Many parishes are still getting started digesting Laudato Si’. As recent polls have shown, a large percentage of Catholics still don’t know what the encyclical is and they haven’t heard about it at church. In many quarters, more non-Catholics than Catholics are hearing about Laudato Si’!
Still, there is much to celebrate and many to collaborate with. Many paths, examples, and resources are available, and we will be tracking more. The Archdiocese of Chicago is one of the best examples of action. There, the diocese has been willing to speak out publicly on Laudato Si and implement diocesan wide energy efficiency, renewable energy, and training initiatives. African American Catholics will gather for mobilization in a November 2nd training, which will also commemorate those who have already died from climate change impacts, including the thousands who died in the Chicago heat wave.
In other dioceses, the efforts are mostly lay led. For example, Catholics in Denver, Colorado led the Climate Mobilization rally (Let’s get off fossil fuels “without delay” as Francis calls us to do in LS 165). Catholics have met and collaborated with indigenous leaders and ranchers, farmers, and community members in rural areas to hear and respond to the effects of fracking, participating in national meetings and rallies. A day of action on October 5 brought together over 300 people into the streets of Denver, with actions at the Saddle Butte, the EPA, the Colorado Oil and Gas Commission, the Capitol, and Halliburton. It ended with a direct action that erected a 20 foot fracking rig in front of the Governor’s Mansion and played people telling the stories of the impacts they have been seeing.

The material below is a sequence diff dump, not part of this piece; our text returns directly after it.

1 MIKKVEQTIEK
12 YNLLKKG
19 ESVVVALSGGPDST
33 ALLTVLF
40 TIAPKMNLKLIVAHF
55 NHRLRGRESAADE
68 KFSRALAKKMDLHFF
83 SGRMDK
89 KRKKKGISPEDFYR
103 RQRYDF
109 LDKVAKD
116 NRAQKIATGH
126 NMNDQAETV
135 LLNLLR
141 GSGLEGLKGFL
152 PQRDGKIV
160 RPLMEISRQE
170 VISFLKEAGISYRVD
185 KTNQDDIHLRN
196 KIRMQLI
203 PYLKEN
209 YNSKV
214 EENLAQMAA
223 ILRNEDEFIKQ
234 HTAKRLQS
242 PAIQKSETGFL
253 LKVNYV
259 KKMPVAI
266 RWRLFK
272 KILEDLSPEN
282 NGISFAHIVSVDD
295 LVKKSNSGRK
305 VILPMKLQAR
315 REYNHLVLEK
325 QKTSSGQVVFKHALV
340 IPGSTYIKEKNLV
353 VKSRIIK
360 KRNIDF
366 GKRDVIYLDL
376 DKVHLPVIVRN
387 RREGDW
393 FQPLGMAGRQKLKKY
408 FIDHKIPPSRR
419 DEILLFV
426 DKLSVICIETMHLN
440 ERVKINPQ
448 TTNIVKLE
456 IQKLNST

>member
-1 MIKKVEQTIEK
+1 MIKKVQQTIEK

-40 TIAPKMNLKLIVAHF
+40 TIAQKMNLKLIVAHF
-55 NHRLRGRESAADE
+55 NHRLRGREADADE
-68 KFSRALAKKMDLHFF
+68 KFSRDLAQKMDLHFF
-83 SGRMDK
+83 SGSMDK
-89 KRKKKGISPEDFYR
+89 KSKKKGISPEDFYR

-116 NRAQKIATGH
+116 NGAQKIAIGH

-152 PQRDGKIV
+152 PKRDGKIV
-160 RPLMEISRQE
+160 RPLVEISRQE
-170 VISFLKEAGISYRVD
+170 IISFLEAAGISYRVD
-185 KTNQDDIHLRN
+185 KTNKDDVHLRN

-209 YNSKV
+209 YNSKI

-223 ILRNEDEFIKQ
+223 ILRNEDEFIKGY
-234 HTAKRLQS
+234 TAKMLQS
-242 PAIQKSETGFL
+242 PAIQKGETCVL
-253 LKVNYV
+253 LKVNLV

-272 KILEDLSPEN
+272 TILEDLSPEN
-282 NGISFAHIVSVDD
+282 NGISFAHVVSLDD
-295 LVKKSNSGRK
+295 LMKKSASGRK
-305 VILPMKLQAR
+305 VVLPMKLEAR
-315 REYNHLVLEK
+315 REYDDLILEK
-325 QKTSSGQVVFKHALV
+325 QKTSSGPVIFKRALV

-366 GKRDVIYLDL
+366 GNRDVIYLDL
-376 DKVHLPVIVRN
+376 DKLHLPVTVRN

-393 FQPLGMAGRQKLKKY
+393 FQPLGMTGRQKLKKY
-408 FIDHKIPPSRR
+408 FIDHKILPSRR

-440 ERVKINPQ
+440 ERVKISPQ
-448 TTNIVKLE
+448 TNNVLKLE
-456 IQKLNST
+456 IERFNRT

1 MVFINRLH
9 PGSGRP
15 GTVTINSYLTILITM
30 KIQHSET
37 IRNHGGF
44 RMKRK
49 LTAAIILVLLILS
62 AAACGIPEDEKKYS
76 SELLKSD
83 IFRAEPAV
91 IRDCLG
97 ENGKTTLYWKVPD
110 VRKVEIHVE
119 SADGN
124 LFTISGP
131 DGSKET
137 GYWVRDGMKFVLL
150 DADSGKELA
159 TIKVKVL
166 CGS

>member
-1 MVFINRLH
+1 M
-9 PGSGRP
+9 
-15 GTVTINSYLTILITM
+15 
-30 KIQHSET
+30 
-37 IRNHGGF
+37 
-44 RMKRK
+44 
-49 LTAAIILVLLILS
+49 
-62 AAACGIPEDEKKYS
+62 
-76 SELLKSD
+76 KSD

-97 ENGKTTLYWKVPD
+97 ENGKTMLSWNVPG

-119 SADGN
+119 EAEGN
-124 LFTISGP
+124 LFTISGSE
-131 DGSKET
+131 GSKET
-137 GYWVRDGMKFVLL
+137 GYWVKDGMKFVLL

On the parish level, when parishes have not organized reading series on Laudato Si’ parishioners have often started to read and meet for discussions on the encyclical in small groups.
Christ on the Mountain parish in Lakewood, Colorado held a 7-week discussion series, consisting of an hour of small group discussion on each chapter, followed by half hour of brainstorming and exchange on possible action and follow up.
Vie Thorgren, a Catholic Climate Covenant ambassador — all trained by bishops! — has shared her personal testimonial on what she has found meaningful in Laudato Si‘. The Pope has invited everyone, Catholic and not, into such sharing — to read, reflect, and dialogue on care of our common home, and our path forward.
Please share your examples, stories, and resources you’ve developed to carry Laudato Si’ and action forward! Drop a line to [email protected]